And rage. “First scenes are superimportant to me,” Sorkin continued, lighting another cigarette. “I’ll spend months and months pacing and climbing the walls trying to come up with the first scene. I drive for hours on the freeway. I’m not a germaphobe, but I take six showers a day to get a burst of energy. Especially if things are not going well, I get in the shower and get wet, and get into different clothes and try again. The shower and the car are the two big thinking places for me. For The Social Network, I wanted to imagine the scene with the girl that led to that blog entry. I wanted to have that be the last straw. The girl saying no, the drinking, the blogging, the hacking, the creation of Facemash, all in one night. And then, after that scene, go to the end of the story—the depositions that happened when everything curdled.”
In the finished film, that first scene, between Zuckerberg, played by Jesse Eisenberg, and his soon-to-be-ex-girlfriend Erica Albright— portrayed by Rooney Mara, who was just cast as Lisbeth Salander in The Girl With the Dragon Tattoo—sets the tone for the rest of the film. It sings. Throughout his work Sorkin’s dialogue sounds like the rhythms were lifted from a fast-talking Thirties screwball comedy, but the content is something entirely less frothy. As Erica puts it, “Going out with you is like dating a StairMaster.” And later: “Listen. You’re going to be successful and rich. But you’re going to go through life thinking that girls don’t like you because you’re a tech geek. And I want you to know, from the bottom of my heart, that that won’t be true. It’ll be because you’re an asshole.” Zuckerberg’s response is to slag her online, to get his revenge through technology. Zuckerberg’s intellect, as channeled by Sorkin, is like a knife: It is effective but bloody.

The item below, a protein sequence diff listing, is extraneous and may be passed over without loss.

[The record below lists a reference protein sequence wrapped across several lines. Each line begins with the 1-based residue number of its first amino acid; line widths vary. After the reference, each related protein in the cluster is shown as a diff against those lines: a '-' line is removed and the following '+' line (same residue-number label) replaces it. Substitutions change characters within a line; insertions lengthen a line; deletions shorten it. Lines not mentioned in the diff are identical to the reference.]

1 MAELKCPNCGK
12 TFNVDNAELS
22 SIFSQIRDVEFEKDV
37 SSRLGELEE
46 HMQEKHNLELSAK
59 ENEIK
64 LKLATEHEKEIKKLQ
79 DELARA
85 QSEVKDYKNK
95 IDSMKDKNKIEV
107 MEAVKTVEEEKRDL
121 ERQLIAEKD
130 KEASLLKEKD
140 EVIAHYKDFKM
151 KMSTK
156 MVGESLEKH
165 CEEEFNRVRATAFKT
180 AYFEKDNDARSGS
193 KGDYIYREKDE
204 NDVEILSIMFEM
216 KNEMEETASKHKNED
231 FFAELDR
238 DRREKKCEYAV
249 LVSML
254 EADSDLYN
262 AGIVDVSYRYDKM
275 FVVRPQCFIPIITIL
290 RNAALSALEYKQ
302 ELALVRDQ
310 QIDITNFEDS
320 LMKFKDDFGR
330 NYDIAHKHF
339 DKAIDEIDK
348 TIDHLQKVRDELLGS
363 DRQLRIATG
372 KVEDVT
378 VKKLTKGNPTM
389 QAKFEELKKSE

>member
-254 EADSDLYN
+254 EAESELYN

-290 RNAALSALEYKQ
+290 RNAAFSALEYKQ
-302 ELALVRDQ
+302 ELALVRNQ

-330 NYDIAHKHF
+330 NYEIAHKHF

When the film’s director, David Fincher, read the opening scene, he was struck by its larger resonance. “It was like Citizen Kane meets John Hughes,” Fincher told me. Unlike many directors, Fincher—who directed Fight Club and, most recently, The Curious Case of Benjamin Button—does not write his movies. And yet he’s attracted to the same subjects again and again: In most of his films, an outsider bumps up against society’s systems and rules. He saw that tension immediately in Sorkin’s screenplay and wanted to move quickly. “I read Social Network in May 2009, and I wanted to film it in the fall. Getting it done quickly seemed important.”
Everything went fast: Eisenberg, who has shown a twitchy intelligence in movies like Adventureland, was cast as Zuckerberg. Andrew Garfield, an English actor who was just chosen as the new Spider-Man, was given the pivotal role of Saverin. Armie Hammer, a great-grandson of billionaire Armand Hammer, plays both handsome, crew-rowing Winklevoss twins. And, after many meetings, Justin Timberlake was cast as Napster cofounder Sean Parker. If The Social Network has a devil, it is Parker, who didn’t make a dime from Napster but who was constantly on the lookout for the next Internet sensation. Zuckerberg was intrigued by Parker, who could read computer code and had both beautiful coeds and hungry venture capitalists in his thrall. “We made Justin audition more than anyone else,” Fincher said. As Parker, Timberlake is just the right mix of slick and craven; he instinctively gets Zuckerberg.